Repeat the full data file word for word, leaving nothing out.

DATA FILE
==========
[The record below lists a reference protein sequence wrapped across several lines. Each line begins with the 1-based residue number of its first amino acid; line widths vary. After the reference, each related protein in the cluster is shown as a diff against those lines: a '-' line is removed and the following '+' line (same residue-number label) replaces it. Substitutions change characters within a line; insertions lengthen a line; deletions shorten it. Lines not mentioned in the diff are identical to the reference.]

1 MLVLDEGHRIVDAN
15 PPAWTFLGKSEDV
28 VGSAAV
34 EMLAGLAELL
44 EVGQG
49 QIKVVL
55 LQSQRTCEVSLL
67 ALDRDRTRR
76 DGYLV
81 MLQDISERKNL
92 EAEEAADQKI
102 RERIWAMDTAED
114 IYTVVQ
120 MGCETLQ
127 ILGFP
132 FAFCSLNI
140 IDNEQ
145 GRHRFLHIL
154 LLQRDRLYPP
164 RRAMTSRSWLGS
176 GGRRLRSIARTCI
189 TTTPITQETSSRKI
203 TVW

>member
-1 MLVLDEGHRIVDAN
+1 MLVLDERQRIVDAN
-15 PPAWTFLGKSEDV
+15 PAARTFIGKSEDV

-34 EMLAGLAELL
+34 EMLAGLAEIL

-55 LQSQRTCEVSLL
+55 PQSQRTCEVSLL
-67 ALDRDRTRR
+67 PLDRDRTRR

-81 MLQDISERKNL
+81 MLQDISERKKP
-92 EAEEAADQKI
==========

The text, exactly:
[The record below lists a reference protein sequence wrapped across several lines. Each line begins with the 1-based residue number of its first amino acid; line widths vary. After the reference, each related protein in the cluster is shown as a diff against those lines: a '-' line is removed and the following '+' line (same residue-number label) replaces it. Substitutions change characters within a line; insertions lengthen a line; deletions shorten it. Lines not mentioned in the diff are identical to the reference.]

1 MLVLDEGHRIVDAN
15 PPAWTFLGKSEDV
28 VGSAAV
34 EMLAGLAELL
44 EVGQG
49 QIKVVL
55 LQSQRTCEVSLL
67 ALDRDRTRR
76 DGYLV
81 MLQDISERKNL
92 EAEEAADQKI
102 RERIWAMDTAED
114 IYTVVQ
120 MGCETLQ
127 ILGFP
132 FAFCSLNI
140 IDNEQ
145 GRHRFLHIL
154 LLQRDRLYPP
164 RRAMTSRSWLGS
176 GGRRLRSIARTCI
189 TTTPITQETSSRKI
203 TVW

>member
-1 MLVLDEGHRIVDAN
+1 MLVLDERQRIVDAN
-15 PPAWTFLGKSEDV
+15 PAARTFIGKSEDV

-34 EMLAGLAELL
+34 EMLAGLAEIL

-55 LQSQRTCEVSLL
+55 PQSQRTCEVSLL
-67 ALDRDRTRR
+67 PLDRDRTRR

-81 MLQDISERKNL
+81 MLQDISERKKP
-92 EAEEAADQKI